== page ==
Every day, I get a little more excited and a little more nervous about being in Denver this summer. I just got access to the electronic edition of the daily paper (different from the Web site; this is like reading the print version on a screen) and received a copy of their 540-page stylebook. (*Tangential anecdote: When I told Grace that The Post's stylebook was this long, she exclaimed, "What! 540 pages of what you have to WEAR! That's crazy!" She wishes.)
I'm reading today's paper right now and it's really beautiful. It makes me jealous; why The Observer can't look like that, I don't know. Or the N&O, for that matter. This evening, I also printed off the "A" and half of the "B" section to the stylebook. My goal is to read through the whole thing before I leave in May. This may or may not be possible.
I also like leafing through the back section of J.Crew's catalog and dreaming about wearing all of their decadent office clothes (mile-high pencil skirts, sleek black suits, cashmere cardigans) to work at The Post. Journalists always look so glamorous in films; I'm sure it's just another Hollywood lie.
There is a 1920s-themed party going on downstairs right now (for G and S's history classes). Everyone has to dress up as a memorable character from the Roaring Twenties. Grace is, appropriately, Zelda Fitzgerald; Maria is Mary Pickford; Sam is some baseball player; there's a Charlie Chaplin and a J.P. Morgan running around somewhere, too. I dressed up as Edna St. Vincent Millay, but no one knew who I was. Not even when I said, "But ah, my foes, and oh, my friends, it gives a lovely light..."
Decidedly not a fan of John Dos Passos. Even when I was standing on the street corner waiting for the bus.
Last night, Kelsey, Grace and I ushered at a George Winston concert. The man is a musical robot. The piano was perhaps too familiar for me, but I get excited everytime he makes that harmonica dance. (Good grief. I've never heard a harmonica sound like that.) His fingers fly, but his eyes do not sparkle. He speaks the same lines over and over. It seems that, after 30 years of performing, he still hasn't gotten used to crowds. But Kelsey and Dad got to meet him afterwards and they said he was just as nice and personable as you could hope. He even gave Kelsey his sheet music with his notes on it, and demonstrated how to play a certain part of his "Variations on the Kanon" on her shoulder (Facebook has photographic proof). I am interested in people like him--the nervous geniuses with flexible personalities.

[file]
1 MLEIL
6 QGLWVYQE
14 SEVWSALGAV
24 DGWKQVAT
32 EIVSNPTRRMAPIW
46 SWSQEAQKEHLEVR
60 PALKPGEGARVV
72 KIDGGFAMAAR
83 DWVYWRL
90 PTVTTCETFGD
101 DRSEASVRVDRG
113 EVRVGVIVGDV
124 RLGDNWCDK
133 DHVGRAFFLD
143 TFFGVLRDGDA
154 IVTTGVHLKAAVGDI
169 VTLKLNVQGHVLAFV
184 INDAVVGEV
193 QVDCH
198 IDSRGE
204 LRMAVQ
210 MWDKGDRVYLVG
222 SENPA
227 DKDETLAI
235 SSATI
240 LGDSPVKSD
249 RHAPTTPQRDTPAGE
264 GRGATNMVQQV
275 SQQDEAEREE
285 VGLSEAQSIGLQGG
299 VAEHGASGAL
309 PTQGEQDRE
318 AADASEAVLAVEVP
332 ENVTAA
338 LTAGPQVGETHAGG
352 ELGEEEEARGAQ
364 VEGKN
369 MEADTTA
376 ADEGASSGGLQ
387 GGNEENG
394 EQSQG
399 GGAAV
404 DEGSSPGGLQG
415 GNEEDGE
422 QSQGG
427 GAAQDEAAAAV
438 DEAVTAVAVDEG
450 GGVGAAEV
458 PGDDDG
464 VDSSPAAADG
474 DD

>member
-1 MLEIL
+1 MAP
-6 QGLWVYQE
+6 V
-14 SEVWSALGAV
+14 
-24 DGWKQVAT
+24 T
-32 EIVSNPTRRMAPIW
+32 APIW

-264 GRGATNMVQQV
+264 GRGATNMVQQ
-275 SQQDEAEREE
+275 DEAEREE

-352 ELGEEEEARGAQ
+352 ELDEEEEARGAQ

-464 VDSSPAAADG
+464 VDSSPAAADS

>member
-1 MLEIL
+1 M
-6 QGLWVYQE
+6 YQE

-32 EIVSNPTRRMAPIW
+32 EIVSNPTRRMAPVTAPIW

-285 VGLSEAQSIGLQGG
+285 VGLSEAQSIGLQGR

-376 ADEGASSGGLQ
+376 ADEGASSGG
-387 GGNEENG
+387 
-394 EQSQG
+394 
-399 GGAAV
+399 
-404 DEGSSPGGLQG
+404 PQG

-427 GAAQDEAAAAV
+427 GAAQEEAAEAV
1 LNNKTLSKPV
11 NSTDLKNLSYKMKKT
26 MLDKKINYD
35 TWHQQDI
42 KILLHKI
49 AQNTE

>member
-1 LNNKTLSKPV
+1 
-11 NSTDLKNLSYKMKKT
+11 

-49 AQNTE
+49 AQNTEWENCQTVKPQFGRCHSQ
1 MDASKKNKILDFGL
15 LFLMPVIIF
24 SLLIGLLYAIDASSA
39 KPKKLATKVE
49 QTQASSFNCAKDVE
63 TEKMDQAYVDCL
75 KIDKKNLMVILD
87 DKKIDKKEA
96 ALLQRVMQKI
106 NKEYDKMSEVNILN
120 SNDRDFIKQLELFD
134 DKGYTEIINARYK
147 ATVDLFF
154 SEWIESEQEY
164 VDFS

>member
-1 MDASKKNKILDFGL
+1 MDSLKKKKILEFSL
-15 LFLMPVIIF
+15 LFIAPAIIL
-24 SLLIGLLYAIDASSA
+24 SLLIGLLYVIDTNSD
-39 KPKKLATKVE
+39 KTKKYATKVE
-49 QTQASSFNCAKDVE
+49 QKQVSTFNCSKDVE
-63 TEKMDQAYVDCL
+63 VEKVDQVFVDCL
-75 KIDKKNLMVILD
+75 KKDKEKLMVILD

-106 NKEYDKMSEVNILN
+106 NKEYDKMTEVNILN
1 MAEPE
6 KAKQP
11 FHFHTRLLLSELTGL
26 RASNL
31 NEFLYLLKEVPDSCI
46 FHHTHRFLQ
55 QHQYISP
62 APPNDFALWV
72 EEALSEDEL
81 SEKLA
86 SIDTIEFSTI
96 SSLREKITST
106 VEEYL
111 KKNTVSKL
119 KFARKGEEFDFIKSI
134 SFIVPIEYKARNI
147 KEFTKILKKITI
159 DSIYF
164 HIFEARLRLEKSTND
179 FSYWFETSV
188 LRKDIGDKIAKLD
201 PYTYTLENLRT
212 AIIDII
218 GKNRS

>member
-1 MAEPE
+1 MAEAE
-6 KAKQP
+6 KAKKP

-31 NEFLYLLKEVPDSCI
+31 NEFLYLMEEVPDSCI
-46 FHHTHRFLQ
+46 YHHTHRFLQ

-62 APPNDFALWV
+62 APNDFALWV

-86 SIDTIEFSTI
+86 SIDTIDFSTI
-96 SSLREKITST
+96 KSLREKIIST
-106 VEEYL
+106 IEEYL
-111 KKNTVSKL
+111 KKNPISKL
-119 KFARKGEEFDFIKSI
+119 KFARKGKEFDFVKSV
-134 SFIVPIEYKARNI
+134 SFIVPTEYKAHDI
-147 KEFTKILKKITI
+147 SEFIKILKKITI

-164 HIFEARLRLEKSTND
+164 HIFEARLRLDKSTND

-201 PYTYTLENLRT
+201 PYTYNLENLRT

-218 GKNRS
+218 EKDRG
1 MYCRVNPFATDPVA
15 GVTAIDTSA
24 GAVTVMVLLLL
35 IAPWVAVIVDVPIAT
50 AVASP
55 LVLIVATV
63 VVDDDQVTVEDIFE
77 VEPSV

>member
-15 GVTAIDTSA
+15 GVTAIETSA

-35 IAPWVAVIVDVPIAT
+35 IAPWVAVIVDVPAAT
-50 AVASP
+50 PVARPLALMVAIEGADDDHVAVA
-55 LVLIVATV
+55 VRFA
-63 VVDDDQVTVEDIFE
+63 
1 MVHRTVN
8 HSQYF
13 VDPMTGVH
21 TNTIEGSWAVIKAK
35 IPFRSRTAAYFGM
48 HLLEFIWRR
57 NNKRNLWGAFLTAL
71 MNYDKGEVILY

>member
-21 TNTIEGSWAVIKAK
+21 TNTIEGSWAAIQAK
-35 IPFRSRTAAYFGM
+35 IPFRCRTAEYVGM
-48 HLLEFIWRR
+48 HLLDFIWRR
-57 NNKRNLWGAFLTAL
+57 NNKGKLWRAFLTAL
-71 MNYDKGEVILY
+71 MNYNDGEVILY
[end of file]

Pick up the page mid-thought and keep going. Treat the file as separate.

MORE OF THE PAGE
Musical anthology of the week: "Dark Was the Night," a collection by various great artists (Justin Vernon, Feist, Arcade Fire, Sufjan, Jose Gonzalez, etc.) to benefit the Red Hot Organization, an HIV/AIDS charity.
Song of the day: "I'm An Animal," Neko Case. From her new album, "Middle Cyclone."
ALSO, I'm not the only one dissing Twitter: Lev Grossman quit it and The Book Bench from the New Yorker would like you to hear its fittingly high-brow rejection of "Generation Twit."